Our house system is represented by ‘House Captains’. Their role within school is to organise, manage and run house events. This involves lunch time sporting competitions, collecting house points each week and giving additional help on event days such as sports day.


The house system has a high profile across the Secondary school. Throughout the year there are a wide range of sporting, musical, artistic and academic competitions for all age groups. House Captains regularly organise and encourage others to get involved in these Extra Curricular Activities.

Learners earn house points which are collected and collated throughout the year. At the end of the year the colour of the victorious House is tied to the House Cup.



In Primary the Prefect system is made up of Year 6 learners who carry out a variety of leadership roles based on their skills, including:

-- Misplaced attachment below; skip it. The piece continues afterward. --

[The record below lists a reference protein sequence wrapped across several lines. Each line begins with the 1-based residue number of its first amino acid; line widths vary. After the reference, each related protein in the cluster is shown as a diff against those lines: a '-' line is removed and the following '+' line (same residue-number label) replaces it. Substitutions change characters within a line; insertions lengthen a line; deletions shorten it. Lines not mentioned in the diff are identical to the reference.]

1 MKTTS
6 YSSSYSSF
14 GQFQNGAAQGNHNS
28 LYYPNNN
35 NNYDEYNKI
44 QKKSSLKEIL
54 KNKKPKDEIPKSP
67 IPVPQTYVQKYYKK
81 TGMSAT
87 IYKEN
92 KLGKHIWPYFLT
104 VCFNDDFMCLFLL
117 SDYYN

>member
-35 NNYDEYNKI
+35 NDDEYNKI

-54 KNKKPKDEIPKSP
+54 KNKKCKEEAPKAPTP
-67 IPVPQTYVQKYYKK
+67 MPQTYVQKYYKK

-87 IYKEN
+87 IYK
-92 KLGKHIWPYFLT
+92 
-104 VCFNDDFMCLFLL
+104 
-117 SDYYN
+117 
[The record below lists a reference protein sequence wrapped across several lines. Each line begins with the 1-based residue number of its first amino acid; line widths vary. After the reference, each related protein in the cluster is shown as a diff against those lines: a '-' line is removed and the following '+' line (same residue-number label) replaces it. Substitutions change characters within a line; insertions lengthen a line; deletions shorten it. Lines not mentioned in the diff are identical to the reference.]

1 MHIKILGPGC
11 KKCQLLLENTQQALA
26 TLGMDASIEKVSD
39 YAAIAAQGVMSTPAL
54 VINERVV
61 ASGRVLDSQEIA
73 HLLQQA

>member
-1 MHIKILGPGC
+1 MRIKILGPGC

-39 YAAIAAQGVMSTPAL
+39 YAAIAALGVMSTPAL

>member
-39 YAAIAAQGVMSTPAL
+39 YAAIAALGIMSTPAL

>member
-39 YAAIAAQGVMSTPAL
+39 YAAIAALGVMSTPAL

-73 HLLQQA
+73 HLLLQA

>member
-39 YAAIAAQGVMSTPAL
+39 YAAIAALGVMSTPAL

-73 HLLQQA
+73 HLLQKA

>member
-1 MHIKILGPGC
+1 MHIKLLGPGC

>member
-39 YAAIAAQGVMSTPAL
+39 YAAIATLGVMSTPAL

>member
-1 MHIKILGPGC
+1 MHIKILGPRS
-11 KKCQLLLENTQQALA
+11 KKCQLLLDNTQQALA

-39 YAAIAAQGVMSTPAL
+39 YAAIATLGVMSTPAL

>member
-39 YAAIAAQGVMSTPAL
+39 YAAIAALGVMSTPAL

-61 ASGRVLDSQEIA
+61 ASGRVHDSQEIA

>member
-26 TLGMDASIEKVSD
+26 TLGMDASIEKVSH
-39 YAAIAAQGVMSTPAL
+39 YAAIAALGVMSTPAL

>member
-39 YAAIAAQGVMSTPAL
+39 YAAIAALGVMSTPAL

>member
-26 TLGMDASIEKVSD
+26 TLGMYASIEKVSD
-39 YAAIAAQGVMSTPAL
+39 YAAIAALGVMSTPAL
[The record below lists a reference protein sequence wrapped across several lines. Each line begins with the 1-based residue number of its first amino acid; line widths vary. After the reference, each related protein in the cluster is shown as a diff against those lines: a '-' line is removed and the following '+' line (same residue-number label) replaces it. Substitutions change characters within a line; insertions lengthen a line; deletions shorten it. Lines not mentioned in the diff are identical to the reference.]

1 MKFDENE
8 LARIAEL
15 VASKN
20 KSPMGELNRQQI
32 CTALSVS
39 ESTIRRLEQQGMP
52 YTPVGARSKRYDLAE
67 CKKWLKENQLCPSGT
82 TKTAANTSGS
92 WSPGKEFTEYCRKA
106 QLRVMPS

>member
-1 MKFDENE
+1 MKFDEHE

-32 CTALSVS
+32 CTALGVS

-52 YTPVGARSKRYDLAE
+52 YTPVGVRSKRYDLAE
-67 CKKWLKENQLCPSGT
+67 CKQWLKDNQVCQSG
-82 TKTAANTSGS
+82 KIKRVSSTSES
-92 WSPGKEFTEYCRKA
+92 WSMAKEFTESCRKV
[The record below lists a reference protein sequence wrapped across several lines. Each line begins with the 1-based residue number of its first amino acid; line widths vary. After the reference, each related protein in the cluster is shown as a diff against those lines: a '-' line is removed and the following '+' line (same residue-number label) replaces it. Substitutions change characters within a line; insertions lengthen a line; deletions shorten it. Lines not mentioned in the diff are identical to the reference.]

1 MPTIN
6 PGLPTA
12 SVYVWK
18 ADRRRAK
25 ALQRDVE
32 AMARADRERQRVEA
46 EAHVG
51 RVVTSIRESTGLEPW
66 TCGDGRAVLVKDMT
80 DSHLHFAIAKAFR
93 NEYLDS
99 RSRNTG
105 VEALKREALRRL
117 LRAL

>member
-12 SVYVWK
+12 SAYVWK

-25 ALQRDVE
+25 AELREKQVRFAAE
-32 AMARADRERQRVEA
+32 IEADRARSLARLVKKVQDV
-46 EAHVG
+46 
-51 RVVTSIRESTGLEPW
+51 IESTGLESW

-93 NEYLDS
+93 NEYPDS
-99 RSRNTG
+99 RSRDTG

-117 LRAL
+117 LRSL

• Peer Readers: The peer reading scheme is used throughout Primary as a tool to encourage and reinforce reading at all ages. Prefects are a key to the success of this important initiative.
  • Library Prefects, who assist in the maintenance of the library and recommend books to other children.
  • Playground Prefects, who help to organise games during break times.

Members of the Prefect team are role models throughout the Primary school.


The Sixth Form Prefects are the role models for all students in the school. Fourteen young people make up the team and they provide a clear communication channel between learners and staff. Secondary Prefects talk and work with younger learners to improve the experience of all the members of Doha British School. Prefects take part in the buddy system. They support transition arrangements for younger learners as they move from one Key Stage to the next. Prefects assist in the running of parent evenings and are called on to be external ambassadors for the school.